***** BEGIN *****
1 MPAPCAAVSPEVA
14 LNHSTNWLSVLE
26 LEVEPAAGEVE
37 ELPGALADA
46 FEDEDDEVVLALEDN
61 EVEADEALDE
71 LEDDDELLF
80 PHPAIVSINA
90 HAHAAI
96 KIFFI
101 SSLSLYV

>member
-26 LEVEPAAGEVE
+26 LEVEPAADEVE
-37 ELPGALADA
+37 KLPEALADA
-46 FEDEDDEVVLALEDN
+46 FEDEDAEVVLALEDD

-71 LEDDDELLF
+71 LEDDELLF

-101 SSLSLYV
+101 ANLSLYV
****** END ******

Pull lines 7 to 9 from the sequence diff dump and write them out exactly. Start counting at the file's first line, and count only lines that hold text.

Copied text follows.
71 LEDDDELLF
80 PHPAIVSINA
90 HAHAAI